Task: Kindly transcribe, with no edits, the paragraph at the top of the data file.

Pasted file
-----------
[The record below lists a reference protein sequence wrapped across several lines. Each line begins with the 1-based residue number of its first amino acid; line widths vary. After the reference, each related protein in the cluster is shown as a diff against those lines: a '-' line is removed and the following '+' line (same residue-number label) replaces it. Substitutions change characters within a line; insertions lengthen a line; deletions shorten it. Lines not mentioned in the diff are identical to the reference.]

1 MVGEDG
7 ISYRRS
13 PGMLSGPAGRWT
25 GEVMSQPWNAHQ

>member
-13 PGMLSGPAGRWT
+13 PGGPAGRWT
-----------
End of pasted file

[The record below lists a reference protein sequence wrapped across several lines. Each line begins with the 1-based residue number of its first amino acid; line widths vary. After the reference, each related protein in the cluster is shown as a diff against those lines: a '-' line is removed and the following '+' line (same residue-number label) replaces it. Substitutions change characters within a line; insertions lengthen a line; deletions shorten it. Lines not mentioned in the diff are identical to the reference.]